BY AISLING MEATH
THIRTY years ago, on April 26th, 1986, an explosion took place at a nuclear power plant in Chernobyl. It ranks as one of the most devastating nuclear disasters on the planet, alongside the 2011 accident at the Fukushima power plant in Japan.
In 1991 Adi Roche founded Chernobyl Children International to restore hope and alleviate suffering brought on by the aftermath of the disaster in the region. A Rest and Recuperation programme was established offering respite to sick children from the radioactive environment.
Since then, many Irish families continue to welcome these children into their homes and hearts.
‘The care and affection given by Irish families over the years to these children helps their physical emotional and cognitive development. What they provide is truly priceless,’ said Adi Roche, voluntary CEO of Chernobyl Children’s International.
Vesnova Children’s mental asylum is in a remote region of Belarus, an area badly affected by the disaster. Many of the children were found living there in desperate conditions when they were discovered by volunteers with the Chernobyl charity in the 1990s. Some had been abandoned by parents unable to cope with the burden of their illnesses and disabilities.
The recent arrival of 39 of these children from Belarus to Dublin was a scene of great joy at Dublin airport as host families travelled from all parts of the country to collect the children for their Irish Christmas holiday.
One of the group Nastya, 18, has been part of the Chernobyl Children Ireland Rest and Recuperation programme for the past nine years. She spends each summer and Christmas with Sharon and Danny Lynch and their three sons, aged 18, 15 and 10, at their home in Carrigadrohid, Macroom, and has developed a special bond with them over the years.
Nastya was an abandoned baby, and suffers cerebral palsy. For many years she could not leave the institution, as she didn’t have a wheelchair. Her visits to Ireland have helped her blossom, improved her language skills and spending time with the Lynch’s has given her a sense of family life that she never before experienced.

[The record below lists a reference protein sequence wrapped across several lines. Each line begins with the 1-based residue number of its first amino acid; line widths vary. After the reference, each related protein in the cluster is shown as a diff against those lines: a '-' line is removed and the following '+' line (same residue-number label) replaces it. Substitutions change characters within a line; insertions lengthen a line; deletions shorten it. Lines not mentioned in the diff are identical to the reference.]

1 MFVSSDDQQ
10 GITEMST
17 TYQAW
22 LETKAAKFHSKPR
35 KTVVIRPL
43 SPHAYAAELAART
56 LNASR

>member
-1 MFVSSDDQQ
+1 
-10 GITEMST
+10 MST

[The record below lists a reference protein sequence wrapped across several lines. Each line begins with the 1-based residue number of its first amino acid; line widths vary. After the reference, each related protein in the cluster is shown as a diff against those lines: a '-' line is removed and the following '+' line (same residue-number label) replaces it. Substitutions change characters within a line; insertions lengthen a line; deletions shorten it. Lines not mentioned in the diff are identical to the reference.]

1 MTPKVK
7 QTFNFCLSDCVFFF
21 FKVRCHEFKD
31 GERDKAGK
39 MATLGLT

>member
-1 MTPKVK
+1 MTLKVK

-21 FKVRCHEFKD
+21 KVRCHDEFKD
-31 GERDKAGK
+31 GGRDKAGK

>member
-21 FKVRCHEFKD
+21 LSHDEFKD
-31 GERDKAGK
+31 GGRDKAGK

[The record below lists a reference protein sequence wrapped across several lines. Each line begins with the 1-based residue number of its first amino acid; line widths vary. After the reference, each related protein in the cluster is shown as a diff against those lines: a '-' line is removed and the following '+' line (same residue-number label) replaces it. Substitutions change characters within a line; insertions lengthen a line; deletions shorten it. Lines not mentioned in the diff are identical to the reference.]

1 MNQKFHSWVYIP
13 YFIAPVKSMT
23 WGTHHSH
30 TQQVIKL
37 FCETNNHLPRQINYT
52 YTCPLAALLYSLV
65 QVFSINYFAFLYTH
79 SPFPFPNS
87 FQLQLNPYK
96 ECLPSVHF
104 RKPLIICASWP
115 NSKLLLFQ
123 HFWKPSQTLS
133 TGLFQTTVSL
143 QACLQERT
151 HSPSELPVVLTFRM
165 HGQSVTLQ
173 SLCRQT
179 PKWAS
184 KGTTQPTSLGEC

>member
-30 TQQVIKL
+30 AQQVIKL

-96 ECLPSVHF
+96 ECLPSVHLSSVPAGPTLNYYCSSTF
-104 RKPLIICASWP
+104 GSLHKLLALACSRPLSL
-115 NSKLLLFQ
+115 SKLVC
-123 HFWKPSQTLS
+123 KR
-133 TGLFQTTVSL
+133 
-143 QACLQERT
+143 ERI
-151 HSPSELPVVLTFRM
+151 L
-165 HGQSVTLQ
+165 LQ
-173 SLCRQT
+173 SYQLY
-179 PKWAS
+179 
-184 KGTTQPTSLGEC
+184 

This year is an extra special one for Nastya as it is the first time her best friend Luda, 16, has accompanied her. ‘Luda is amazed by everything,’ says Sharon, ‘Even when she arrived at the airport she was fascinated with how the doors open there. The girls are having a ball and Nastya has been doing a great job translating for her.
‘The two weeks are too short, but I am so happy to have Nastya back with us again and Luda with her,’ she says. Her extra duties of care for the girls do not faze her one bit: ‘Sure all the lads are used to self-service around here,’ she laughs.
Sharon, as part of the Lee Valley Outreach group, has previously visited the girls multiple times on Chernobyl Children International’s monthly medical trips.
‘The Lynch family, and the entire Lee Valley Outreach group are truly incredible. They have never forgotten that Chernobyl is an unfolding tragedy, which is so important, especially in this 30th anniversary year,’ Adi Roche told The Southern Star.
‘Without their year-long dedication to the children of Chernobyl the Christmas rest and recuperation programme would not be possible. Their enthusiasm and passion never falters. Volunteering is the bedrock belief of our organisation.
‘We are founded by volunteers, led by volunteers, and while we are cash poor, we are certainly people rich! We wouldn’t exist without our volunteers. They are the blood that runs through the veins of our organisation, and families like the Lynch’s are the manifestation of this spirit of volunteerism – “love in action”!’ she said.